Aug 032009
 

I often find Op-Ed pieces in the daily rags to be either ideologically biased, un-necessarily critical or fawningly ridiculous. Let’s face it, when expressing our own opinions, which is what an Op-Ed is, we’re expressing our own personal biases, critiques, likes, dislikes or fondest wishes.


So it seems to be with Dr David Burchell‘s piece in today’s Oz. As a lecturer in Humanities and Languages with an expertise in Australian Politics – whatever an ‘expertise’ happens to be – clearly Burchell could be said to be an historian as well. However, anyone with even a passing interest in Roman history will know that Tacitus was not the moralist Burchell seems determined to make him out to be. Tacitus was a politician first and foremost. An orator of note to be sure, but a Plebeian Roman for all of that. Not high born, not a decision maker, but one of a small collective who yearned after the ability to be a decision maker through some of the darker days of the Republic.
His praise for the character of his father-in-law, Gnaeus Julius Agricola, doubtless stems from that man’s ability to be both a leader of men as a General in the legions, and as a politically astute man who could sense the direction of the wind in Roman politics and tack with it. His support of Vespasian – himself a successful military leader – was doubtless his making. It’s easy to be a moralist when one has the voice and presence, not to mention the ear of those who make the rules. That Agricola influenced his son-in-law is no doubt correct, but that doesn’t make Tacitus any more or less of a moral man for that. These are, after all, Roman Senators who took advantage of opportunity when presented with it. Let us not ever forget that.
Which brings me to Burchell’s comparison of Rudd to Hawke. Is he trying to claim Hawke to be a modern day version of Agricola? Surely not? These two men, one considerably older than the other and steeped in considerably more of life’s opportunistic experiences than the other, are politicians. Creatures who make their own history off the back of opportunity. The only difference I see between Robert James Lee Hawke and Kevin Michael Rudd are the mistakes made by one and not yet made by the other. As with Agricola and Tacitus, Hawke & Rudd are entirely different human beings both thrust into similar life paths. Agricola became a Senator, as did Tacitus. Hawke and Rudd both Prime Ministers, one rode in on his innate charisma and basic ocker bloke persona, the other on his ability to appear clean cut, forthright, just and even a little righteous. Hawke was and doubtless still is self-indulgent and Rudd does come across, especially in his long-winded textual expressions, as self-righteous. The neo-liberal crusader, flirting on the fringes of neo-liberalism himself.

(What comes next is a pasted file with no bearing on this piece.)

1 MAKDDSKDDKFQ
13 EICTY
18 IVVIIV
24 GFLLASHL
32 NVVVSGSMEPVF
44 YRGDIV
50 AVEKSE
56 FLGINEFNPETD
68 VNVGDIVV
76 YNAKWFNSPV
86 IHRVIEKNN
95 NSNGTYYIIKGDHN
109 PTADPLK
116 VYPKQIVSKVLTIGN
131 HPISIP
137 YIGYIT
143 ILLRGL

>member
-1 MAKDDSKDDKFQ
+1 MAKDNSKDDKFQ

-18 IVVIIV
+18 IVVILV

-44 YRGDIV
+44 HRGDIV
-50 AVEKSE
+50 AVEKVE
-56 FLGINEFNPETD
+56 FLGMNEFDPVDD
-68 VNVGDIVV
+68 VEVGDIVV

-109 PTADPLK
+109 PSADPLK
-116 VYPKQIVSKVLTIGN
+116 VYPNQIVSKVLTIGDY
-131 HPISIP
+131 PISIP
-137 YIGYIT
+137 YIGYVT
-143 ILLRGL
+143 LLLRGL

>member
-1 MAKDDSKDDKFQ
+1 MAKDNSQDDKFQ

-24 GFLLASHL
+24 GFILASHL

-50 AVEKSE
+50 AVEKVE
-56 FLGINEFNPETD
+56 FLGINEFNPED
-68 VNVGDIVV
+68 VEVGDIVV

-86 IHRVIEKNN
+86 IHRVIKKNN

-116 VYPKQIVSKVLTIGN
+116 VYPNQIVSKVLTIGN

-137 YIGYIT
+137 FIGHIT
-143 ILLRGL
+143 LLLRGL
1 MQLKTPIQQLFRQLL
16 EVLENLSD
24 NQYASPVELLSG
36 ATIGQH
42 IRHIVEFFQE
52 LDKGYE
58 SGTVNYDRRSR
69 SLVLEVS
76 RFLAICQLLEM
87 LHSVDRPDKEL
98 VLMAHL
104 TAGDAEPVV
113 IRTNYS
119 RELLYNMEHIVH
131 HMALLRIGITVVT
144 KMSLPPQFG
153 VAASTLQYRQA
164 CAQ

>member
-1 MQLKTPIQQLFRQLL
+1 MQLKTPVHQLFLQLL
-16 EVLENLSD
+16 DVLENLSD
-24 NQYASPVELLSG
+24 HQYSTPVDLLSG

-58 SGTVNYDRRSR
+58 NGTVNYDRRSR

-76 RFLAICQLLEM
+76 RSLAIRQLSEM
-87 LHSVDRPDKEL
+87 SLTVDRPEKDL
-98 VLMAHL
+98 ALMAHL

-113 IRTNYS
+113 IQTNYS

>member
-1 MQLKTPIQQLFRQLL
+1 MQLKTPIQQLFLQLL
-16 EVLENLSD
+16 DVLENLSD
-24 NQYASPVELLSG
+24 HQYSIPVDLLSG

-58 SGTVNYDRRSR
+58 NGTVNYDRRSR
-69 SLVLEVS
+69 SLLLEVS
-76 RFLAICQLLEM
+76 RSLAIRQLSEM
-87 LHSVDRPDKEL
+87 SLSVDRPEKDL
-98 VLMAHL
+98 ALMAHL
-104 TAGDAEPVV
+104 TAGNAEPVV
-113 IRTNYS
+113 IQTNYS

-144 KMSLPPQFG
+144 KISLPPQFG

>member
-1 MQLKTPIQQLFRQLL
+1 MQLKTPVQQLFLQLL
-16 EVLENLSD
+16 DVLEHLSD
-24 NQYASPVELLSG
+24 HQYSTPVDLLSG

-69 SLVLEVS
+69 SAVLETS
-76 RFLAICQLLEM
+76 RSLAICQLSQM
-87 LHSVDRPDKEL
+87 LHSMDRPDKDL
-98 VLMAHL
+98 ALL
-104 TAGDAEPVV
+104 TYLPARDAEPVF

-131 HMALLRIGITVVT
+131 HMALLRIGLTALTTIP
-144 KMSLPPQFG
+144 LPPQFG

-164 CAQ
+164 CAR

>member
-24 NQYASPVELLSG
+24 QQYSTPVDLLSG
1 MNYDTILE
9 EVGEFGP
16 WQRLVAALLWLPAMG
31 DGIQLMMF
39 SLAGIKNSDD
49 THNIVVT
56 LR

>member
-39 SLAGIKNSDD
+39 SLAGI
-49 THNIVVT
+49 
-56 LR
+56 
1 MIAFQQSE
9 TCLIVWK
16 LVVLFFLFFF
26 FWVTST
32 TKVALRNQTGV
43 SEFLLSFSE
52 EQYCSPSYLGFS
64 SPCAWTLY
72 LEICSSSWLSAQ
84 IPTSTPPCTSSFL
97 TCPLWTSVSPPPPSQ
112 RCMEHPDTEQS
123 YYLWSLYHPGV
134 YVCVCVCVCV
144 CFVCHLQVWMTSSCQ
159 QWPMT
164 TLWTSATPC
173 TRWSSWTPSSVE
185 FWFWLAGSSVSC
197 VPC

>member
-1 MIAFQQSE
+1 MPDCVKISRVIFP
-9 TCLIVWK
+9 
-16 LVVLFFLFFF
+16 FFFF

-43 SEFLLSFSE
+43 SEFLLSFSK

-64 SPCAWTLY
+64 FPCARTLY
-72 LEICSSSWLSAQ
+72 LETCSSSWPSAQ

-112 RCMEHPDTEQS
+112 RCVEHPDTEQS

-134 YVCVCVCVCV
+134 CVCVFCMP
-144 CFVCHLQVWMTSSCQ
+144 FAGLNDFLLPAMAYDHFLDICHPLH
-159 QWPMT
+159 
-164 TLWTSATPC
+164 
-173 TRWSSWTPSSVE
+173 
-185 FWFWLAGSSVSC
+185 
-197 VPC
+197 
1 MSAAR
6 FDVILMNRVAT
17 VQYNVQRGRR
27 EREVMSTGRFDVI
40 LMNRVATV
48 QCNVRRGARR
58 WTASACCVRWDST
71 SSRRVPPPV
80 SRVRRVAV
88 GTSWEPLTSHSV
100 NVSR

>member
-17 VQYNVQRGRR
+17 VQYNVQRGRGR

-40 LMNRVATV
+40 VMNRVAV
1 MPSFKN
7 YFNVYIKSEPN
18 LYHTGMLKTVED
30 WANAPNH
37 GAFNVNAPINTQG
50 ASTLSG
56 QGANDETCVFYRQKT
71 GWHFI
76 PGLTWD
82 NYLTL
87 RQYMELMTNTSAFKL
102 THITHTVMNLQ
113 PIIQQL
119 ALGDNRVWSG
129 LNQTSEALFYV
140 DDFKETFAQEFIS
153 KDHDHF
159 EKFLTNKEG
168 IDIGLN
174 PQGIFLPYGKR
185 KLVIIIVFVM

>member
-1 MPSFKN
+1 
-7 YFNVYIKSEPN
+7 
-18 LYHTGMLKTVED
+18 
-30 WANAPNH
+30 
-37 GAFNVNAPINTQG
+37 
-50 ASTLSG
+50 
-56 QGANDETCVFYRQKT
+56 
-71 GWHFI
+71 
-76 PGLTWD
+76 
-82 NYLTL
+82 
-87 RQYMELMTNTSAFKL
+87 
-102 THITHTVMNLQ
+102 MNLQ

If anyone’s toga is slipping, I declare it to be Dr David Burchell’s. Perhaps he yearns for the days of charisma politics, for open emotional expressions by people in power and just that little bit of human frailty for which the Hawke-Keating era was known. I get the feeling that he’s not at all comfortable with the overt rigidity of the Rudd political machine, it’s micro-management and unwillingness to allow the great unwashed to see the division and disagreement which bubbles away in the Labor Party, beneath the calming oils of the Rudd regime. It’s there, for sure. We saw some of it on the weekend’s news. In the Hawke era, micro-management was called ‘consensus’. In the current Labor epoch, it’s called unity. Two entirely different concepts from two entirely different political animals but in the final wash, the outcome is the same. Tacitus would recognise collective pragmatism.

  2 Responses to “Not The Taciturn Type”

  1. I am amazed that you felt so strongly about such a piece of boilerplate as to write about it at all, never nind so well. My only though was, “life is too short” – similar to a british TV interogator of pollies who says his most common thought is “why is this lying bastard lying to me and why am I allowing him to do so, at such length.” Jeremy Paxman i think though old Robin Day would have expressed a similar thought in hexamic couplets.

  2. I am amazed that you felt so strongly about such a piece of boilerplate as to write about it at all, never nind so well. My only though was, “life is too short” – similar to a british TV interogator of pollies who says his most common thought is “why is this lying bastard lying to me and why am I allowing him to do so, at such length.” Jeremy Paxman i think though old Robin Day would have expressed a similar thought in hexamic couplets.